Nose Reshaping from £1,000 to £5,075;
Facelift from £650 to £7,860;
Breast Augmentation from £965 to £5,628;
Breast Reduction from £3,000 to £6,000;
Tummy Tuck from £3,000 to £6,000.
What are the possible complications?
Complications can arise from all kinds of surgery. Infection, excessive bleeding, abnormal scarring, poor healing, slow healing, changes in skin sensation, muscle or nerve injury, are all uncommon, but possible. Most of these problems can be corrected with additional surgery. But you should talk over your particular risk of complications with the surgeon before undergoing cosmetic surgery.
How long will it take to recover and what kind of aftercare do I need?
Your surgeon should provide details on how much bruising, swelling, scarring and pain you can expect and what you should be doing to look after yourself. Make sure you are made aware of all the risks and possible side-effects.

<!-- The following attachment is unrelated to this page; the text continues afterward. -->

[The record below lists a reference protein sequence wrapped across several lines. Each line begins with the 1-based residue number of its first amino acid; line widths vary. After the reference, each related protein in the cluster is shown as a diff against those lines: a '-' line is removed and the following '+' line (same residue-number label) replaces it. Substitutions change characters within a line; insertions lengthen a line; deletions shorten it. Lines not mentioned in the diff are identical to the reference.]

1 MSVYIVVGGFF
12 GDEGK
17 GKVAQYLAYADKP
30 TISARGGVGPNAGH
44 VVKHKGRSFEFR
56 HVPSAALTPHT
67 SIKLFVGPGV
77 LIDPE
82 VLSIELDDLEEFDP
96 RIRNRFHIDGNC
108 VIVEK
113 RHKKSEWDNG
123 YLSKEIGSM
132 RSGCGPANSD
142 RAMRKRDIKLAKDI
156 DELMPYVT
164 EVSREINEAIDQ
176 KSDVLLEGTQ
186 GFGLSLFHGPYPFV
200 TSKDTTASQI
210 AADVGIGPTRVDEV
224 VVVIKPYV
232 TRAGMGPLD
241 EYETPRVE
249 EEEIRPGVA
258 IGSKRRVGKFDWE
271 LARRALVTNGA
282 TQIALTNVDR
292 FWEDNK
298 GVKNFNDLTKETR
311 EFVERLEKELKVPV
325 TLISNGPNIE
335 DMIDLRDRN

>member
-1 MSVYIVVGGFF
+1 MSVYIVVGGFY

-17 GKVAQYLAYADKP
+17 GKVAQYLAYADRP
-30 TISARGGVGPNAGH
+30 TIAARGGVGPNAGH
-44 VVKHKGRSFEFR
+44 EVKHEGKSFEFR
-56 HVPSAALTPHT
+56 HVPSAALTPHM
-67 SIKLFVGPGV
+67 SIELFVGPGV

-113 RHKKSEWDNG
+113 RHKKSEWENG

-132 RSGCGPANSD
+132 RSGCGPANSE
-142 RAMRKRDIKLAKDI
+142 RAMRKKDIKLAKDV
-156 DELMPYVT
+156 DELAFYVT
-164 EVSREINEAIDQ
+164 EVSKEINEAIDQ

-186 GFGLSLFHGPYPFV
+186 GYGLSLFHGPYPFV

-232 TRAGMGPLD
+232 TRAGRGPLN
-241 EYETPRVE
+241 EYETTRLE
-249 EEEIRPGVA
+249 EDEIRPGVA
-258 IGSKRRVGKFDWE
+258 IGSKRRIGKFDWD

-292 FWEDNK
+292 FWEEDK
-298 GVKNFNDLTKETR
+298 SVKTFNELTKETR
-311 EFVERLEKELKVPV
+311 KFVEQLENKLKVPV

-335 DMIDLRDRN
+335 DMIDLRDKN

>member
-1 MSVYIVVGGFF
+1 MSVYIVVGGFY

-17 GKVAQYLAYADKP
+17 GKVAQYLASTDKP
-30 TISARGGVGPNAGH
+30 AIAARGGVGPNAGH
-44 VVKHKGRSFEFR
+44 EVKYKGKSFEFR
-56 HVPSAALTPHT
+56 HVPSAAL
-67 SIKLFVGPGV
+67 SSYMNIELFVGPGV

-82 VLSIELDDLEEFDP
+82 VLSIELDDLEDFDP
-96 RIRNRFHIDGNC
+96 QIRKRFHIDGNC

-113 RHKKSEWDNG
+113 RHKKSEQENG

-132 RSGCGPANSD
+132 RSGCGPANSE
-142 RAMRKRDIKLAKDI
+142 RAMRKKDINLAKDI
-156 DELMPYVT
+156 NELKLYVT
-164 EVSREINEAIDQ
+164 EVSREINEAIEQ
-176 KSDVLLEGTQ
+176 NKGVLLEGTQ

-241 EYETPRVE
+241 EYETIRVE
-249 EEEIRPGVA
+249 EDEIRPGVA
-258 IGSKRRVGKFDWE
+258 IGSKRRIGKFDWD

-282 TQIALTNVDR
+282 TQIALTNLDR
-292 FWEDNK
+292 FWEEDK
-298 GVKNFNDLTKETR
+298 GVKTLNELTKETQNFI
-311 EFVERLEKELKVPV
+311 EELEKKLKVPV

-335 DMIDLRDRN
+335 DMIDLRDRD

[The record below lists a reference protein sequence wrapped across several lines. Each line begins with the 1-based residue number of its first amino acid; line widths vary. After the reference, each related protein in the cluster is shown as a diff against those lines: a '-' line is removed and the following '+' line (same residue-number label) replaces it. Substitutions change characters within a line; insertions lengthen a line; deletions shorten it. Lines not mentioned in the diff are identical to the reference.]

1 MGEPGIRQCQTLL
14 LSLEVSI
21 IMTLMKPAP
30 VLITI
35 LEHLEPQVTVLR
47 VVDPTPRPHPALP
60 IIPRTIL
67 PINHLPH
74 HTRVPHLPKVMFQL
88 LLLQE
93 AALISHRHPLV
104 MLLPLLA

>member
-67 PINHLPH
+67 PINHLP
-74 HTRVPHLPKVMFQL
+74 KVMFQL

Do surgeons ever recommend counselling?
Everyone has different reasons for wanting to change their appearance but having cosmetic surgery might not necessarily be the best option for you. Surgery should be avoided if you have recently experienced life-changing events such as losing a loved one, the break up of a relationship or the arrival of children, and a good surgeon may refer you for counselling rather than operating immediately.
What experience does the surgeon have of this procedure?
Even qualified plastic surgeons might not have extensive training and experience in some procedures. On the whole, surgeons who specialise in the area will have a greater success rate. Ask how many operations your surgeon performs each year and how they measure results.
British Association of Aesthetic Plastic Surgeons. Provides guidelines for consumers (020-7405 2234; www.baaps.org.uk)
British Association of Plastic Surgeons (020-7831 5161; www.baps.co.uk)
The Consulting Room. A website providing independent information on cosmetic surgery (www.consultingroom.com)